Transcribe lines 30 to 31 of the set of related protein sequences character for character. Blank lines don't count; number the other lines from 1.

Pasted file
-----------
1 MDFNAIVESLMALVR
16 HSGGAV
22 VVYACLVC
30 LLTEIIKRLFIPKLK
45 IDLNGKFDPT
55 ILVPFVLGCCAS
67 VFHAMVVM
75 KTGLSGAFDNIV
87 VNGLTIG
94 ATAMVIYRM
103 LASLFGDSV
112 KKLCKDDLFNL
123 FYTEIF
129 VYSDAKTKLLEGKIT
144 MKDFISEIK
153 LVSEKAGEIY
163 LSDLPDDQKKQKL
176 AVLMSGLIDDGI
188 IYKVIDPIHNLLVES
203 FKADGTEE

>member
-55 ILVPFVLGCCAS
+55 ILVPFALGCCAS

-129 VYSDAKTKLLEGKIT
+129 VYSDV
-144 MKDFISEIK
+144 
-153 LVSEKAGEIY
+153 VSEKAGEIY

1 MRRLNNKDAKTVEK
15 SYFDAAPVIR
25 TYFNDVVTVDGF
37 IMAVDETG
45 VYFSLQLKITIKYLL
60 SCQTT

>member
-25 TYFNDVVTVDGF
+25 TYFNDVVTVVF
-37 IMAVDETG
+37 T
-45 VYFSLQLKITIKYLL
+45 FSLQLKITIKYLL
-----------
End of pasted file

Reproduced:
1 MRRLNNKDAKTVEK
15 SYFDAAPVIR